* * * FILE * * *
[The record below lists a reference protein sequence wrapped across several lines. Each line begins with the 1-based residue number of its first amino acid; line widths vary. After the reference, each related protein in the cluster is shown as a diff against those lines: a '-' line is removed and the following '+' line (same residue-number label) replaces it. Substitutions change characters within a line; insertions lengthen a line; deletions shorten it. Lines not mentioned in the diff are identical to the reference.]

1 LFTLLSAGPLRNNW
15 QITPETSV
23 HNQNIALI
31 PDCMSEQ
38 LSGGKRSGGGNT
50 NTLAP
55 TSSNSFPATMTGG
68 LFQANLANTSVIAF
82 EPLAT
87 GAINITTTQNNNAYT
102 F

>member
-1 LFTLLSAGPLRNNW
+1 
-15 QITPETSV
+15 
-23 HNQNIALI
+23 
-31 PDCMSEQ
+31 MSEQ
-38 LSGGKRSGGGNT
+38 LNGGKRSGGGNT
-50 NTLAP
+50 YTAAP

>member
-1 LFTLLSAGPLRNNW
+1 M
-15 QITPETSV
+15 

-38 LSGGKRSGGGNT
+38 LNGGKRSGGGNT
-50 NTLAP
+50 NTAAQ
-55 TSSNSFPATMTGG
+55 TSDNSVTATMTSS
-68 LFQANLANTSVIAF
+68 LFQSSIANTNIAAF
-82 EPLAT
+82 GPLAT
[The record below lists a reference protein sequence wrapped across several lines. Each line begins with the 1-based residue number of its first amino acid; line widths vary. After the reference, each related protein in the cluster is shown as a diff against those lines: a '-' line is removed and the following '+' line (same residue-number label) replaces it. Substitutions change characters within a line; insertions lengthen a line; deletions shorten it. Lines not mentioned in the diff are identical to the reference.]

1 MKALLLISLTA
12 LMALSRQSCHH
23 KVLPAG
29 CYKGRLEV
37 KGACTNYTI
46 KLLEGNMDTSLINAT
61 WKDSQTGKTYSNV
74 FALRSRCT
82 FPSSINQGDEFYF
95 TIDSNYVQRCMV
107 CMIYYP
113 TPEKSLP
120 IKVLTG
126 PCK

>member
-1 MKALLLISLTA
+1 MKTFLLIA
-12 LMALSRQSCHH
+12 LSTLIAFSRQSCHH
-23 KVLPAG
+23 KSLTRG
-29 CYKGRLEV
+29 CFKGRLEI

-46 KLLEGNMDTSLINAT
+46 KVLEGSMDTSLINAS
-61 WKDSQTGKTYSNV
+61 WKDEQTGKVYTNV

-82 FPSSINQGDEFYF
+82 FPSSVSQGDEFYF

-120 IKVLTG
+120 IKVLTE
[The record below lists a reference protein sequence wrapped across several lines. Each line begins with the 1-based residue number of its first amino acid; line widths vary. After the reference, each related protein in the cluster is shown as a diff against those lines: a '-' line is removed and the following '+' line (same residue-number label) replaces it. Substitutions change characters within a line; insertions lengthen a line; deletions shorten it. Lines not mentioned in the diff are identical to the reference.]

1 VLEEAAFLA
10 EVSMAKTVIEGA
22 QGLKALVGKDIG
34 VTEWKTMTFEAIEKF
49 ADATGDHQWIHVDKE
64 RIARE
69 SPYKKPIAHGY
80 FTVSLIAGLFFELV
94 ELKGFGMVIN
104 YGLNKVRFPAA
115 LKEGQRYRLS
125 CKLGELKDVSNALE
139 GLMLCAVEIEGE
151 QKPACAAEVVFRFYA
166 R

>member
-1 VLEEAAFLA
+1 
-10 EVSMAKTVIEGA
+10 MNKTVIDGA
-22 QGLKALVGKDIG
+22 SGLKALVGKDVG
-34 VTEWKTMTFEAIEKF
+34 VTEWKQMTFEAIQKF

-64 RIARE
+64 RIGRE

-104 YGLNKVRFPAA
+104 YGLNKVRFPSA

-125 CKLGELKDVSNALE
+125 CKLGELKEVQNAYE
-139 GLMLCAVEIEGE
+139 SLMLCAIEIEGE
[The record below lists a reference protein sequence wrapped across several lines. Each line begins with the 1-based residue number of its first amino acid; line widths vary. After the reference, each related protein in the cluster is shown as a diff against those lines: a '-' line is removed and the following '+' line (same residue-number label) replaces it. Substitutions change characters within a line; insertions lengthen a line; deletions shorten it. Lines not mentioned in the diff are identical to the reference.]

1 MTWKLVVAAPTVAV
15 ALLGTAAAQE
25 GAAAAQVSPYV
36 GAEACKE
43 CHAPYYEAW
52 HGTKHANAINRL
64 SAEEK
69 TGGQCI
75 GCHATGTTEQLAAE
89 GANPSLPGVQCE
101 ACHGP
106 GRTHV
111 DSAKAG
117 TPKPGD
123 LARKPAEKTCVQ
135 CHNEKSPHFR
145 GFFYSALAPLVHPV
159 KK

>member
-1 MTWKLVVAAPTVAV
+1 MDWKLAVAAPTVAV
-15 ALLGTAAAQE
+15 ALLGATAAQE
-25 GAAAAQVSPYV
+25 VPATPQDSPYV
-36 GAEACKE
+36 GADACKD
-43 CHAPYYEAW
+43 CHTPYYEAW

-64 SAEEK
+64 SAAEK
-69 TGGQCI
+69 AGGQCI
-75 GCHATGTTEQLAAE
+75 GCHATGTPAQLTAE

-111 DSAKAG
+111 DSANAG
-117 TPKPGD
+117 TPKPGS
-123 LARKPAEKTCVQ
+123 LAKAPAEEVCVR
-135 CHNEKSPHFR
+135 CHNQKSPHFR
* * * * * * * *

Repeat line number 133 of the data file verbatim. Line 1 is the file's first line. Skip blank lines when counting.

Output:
+36 GADACKD